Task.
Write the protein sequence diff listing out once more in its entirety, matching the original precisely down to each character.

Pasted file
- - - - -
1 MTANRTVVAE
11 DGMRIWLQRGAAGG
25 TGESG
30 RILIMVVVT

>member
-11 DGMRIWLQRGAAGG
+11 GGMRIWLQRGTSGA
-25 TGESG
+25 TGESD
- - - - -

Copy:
1 MTANRTVVAE
11 DGMRIWLQRGAAGG
25 TGESG
30 RILIMVVVT

>member
-11 DGMRIWLQRGAAGG
+11 GGMRIWLQRGTSGA
-25 TGESG
+25 TGESD